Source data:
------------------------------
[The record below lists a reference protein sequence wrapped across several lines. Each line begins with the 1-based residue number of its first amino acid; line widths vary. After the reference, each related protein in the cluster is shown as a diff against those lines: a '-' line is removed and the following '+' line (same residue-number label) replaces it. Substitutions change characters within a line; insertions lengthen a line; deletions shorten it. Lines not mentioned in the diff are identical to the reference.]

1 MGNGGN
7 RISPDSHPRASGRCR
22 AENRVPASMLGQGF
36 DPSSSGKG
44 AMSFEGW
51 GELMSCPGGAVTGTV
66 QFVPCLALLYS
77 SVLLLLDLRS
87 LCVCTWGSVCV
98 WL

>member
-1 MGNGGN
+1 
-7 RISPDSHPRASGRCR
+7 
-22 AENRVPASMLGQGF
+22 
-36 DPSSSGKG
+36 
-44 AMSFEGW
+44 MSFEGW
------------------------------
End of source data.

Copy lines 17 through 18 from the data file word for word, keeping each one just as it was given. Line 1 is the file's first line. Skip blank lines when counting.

-22 AENRVPASMLGQGF
+22 